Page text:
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OSL chronology of Lynch’s Crater, the longest terrestrial record in NE-Australia

By Uwe Rieser and Raphael A.J. Wust

Abstract

Lynch’s Crater on the Atherton Tablelands in NE-Australia formed about 230,000 years ago during an explosive eruption, creating a maar more than 80 m deep. Since the eruption, the maar has been filled with lake sediments that are topped by peat material. A 64 m long core was recovered and an OSL dating project was undertaken to extend the chronology beyond 16 m depth, which according to 14C age control\ud represents w60 ka. The predominantly organic lake sediments contained abundant fine quartz of aeolian origin, and the Single Aliquot Regenerative Method (SAR) provided satisfactory equivalent dose (DE) estimates. However, the determination of the dose rate proved both critical and difficult. Extremely low radionuclide contents led to cosmic radiation being the dominant dose rate contribution for most\ud samples. The OSL chronology presented in this paper thus relies on modelling the changing cover by sediments and lake water over the burial time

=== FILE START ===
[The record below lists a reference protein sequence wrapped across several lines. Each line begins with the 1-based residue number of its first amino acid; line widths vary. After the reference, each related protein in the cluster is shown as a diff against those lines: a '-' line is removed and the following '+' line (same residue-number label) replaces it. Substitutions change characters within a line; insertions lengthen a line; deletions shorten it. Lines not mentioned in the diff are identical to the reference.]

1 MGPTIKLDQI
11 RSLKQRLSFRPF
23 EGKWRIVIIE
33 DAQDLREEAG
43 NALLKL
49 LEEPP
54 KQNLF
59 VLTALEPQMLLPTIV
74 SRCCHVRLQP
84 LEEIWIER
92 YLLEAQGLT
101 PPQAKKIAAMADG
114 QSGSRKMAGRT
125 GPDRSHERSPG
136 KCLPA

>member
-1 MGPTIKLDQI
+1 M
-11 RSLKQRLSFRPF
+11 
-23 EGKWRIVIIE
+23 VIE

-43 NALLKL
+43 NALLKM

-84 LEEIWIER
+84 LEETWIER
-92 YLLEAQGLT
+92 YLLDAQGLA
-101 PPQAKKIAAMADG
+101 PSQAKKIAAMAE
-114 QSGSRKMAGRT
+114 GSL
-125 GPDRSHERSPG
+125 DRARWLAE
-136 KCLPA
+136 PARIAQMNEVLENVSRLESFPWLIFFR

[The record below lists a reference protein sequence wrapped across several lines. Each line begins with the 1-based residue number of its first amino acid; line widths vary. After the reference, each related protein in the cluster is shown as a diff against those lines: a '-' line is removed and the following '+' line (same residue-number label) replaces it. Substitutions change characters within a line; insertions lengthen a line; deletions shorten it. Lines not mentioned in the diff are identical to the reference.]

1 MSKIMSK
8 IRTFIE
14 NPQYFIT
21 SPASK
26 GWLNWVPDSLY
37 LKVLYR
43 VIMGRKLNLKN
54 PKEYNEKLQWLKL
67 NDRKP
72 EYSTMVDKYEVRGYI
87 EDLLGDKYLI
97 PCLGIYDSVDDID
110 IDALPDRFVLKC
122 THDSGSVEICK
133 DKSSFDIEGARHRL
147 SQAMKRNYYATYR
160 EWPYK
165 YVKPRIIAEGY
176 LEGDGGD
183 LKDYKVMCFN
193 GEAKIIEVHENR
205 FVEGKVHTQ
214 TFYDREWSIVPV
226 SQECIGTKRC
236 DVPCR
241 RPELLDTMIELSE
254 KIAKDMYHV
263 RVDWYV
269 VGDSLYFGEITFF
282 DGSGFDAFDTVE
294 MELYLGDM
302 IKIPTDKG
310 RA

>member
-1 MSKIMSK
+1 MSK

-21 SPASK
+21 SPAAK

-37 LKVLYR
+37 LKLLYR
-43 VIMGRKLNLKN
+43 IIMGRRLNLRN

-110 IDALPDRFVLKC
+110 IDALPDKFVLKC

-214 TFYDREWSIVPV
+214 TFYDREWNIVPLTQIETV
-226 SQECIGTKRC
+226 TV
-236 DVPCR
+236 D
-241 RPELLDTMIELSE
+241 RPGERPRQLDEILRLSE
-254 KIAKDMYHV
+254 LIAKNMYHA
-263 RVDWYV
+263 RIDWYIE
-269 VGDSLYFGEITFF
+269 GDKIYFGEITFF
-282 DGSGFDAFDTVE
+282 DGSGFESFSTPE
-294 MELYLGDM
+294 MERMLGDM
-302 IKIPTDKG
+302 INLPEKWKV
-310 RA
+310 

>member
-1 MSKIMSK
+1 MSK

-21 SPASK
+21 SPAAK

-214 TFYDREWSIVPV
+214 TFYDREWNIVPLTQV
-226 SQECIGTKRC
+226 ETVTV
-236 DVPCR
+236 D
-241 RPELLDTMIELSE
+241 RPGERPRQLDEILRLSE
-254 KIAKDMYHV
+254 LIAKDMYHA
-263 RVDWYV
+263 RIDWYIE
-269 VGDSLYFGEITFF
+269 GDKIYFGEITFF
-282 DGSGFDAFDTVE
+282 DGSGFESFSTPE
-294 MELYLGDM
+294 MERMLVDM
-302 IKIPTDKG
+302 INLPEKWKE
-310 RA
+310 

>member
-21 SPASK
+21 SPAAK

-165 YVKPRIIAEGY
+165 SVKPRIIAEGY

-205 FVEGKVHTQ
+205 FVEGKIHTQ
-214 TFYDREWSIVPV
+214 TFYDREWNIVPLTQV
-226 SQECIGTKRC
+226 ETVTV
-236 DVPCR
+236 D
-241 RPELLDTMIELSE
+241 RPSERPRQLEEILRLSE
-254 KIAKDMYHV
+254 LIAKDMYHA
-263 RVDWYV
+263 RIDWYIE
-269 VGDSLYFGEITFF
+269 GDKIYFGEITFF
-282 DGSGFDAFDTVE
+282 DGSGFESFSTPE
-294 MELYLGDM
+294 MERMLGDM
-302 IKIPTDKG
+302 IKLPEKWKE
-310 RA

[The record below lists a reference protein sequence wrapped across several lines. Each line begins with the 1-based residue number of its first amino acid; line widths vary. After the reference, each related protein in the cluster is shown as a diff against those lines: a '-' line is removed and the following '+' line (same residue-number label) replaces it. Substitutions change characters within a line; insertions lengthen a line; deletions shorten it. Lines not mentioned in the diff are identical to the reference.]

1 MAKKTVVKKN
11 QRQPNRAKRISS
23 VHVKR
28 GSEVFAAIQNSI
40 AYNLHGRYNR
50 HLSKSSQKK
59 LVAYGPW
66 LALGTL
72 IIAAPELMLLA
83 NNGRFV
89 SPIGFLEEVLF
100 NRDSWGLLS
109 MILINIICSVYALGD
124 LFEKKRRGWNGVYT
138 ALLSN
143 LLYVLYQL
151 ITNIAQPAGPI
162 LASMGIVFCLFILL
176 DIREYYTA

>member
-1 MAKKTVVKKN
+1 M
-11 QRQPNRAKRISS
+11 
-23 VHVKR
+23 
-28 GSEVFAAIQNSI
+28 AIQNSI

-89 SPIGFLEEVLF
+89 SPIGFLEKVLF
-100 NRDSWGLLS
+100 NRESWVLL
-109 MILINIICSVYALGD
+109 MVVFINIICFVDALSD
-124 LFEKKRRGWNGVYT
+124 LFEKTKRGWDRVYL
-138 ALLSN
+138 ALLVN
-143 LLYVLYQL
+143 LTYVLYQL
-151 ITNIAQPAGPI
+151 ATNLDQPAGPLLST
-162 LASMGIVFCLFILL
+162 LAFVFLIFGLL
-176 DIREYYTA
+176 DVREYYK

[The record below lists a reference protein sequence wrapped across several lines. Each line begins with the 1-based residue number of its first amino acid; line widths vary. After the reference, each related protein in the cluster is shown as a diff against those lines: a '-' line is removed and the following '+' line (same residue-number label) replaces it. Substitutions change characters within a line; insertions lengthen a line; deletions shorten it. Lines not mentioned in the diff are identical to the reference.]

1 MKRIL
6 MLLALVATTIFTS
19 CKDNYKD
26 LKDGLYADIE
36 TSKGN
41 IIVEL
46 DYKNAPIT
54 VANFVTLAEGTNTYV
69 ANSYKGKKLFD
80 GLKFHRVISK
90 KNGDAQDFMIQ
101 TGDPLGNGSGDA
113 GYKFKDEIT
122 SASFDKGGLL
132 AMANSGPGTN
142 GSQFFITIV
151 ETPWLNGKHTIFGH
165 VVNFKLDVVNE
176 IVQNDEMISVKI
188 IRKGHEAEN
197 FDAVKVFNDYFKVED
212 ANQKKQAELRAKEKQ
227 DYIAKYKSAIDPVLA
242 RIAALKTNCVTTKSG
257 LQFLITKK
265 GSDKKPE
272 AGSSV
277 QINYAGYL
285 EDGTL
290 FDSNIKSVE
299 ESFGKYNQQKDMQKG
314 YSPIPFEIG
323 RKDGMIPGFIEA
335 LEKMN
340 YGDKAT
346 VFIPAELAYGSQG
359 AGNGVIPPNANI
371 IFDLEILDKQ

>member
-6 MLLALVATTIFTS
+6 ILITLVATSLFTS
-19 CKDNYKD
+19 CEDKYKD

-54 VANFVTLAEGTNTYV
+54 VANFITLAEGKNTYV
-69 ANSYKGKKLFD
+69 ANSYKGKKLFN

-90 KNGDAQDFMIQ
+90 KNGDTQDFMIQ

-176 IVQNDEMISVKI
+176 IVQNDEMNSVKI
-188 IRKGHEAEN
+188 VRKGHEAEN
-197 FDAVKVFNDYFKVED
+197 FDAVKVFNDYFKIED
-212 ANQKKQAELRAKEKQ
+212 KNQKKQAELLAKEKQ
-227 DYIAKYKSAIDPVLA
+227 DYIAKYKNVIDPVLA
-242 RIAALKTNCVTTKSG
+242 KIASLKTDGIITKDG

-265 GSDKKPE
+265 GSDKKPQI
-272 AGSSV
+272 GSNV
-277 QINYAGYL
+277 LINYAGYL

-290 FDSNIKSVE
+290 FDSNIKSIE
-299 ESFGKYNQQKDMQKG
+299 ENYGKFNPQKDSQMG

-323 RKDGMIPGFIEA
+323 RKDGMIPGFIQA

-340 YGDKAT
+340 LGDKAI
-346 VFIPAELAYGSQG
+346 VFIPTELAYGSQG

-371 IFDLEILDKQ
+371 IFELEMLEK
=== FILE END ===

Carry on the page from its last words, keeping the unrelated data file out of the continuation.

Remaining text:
Publisher: Elsevier
Year: 2010
DOI identifier: 10.1016/j.quageo.2009.05.014
OAI identifier: oai:researchonline.jcu.edu.au:5633
Provided by: ResearchOnline@JCU
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